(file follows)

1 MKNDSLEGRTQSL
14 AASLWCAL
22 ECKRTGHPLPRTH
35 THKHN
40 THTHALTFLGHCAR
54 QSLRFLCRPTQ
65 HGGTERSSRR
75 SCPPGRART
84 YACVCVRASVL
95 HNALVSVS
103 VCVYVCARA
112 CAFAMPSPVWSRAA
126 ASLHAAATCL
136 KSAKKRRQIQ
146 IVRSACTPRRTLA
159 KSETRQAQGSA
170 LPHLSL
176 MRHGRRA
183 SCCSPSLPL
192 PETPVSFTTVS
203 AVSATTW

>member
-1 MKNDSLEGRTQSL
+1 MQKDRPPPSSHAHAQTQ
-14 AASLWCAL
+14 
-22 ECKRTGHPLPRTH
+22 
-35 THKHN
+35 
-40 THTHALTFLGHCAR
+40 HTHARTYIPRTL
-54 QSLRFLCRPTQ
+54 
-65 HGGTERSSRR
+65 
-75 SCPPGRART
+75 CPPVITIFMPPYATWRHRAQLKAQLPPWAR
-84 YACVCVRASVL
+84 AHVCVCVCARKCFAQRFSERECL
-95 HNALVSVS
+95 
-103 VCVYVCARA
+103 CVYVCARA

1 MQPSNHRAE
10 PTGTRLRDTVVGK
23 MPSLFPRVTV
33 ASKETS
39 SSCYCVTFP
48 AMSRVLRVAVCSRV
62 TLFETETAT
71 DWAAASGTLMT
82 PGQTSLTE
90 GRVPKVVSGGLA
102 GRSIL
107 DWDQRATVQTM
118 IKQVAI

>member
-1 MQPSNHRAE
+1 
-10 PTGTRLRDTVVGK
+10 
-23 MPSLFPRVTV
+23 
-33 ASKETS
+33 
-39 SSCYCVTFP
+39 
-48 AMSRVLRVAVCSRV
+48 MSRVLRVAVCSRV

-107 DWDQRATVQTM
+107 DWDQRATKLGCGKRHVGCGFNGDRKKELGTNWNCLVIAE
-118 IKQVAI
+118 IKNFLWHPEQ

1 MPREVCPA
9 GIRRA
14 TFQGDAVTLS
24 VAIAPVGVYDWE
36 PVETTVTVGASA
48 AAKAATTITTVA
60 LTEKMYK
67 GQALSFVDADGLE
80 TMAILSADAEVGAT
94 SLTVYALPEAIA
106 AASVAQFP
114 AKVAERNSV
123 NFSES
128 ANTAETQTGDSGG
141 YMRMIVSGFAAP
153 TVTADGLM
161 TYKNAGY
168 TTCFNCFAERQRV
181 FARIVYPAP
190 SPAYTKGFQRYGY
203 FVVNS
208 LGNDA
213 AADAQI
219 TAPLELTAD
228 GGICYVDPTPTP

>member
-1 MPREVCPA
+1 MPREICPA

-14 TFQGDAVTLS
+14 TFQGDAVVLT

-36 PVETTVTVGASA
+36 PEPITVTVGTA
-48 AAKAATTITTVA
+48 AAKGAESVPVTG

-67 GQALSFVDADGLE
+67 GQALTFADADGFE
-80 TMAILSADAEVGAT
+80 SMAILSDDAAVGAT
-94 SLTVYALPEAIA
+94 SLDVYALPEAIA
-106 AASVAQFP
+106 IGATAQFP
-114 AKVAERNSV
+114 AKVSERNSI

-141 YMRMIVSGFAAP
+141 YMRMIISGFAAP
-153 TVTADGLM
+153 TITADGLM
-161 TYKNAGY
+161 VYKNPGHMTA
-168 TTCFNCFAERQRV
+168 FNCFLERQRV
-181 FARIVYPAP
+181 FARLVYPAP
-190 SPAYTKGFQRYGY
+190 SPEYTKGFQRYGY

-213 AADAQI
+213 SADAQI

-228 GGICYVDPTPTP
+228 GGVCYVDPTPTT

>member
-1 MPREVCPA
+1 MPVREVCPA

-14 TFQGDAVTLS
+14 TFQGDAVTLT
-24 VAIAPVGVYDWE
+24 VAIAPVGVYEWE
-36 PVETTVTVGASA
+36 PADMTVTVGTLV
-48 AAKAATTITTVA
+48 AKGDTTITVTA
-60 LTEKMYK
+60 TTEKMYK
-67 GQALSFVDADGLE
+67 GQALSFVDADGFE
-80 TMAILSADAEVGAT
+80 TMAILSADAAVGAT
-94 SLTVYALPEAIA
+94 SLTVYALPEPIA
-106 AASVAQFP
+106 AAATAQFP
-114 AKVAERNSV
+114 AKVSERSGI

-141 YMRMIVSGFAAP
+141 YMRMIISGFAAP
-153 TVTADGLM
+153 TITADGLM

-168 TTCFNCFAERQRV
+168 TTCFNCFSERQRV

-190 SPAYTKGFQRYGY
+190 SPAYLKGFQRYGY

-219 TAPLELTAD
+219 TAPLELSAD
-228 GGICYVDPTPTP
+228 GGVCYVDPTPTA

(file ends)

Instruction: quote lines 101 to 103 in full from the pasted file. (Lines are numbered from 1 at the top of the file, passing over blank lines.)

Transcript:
-1 MPREVCPA
+1 MPREICPA

-14 TFQGDAVTLS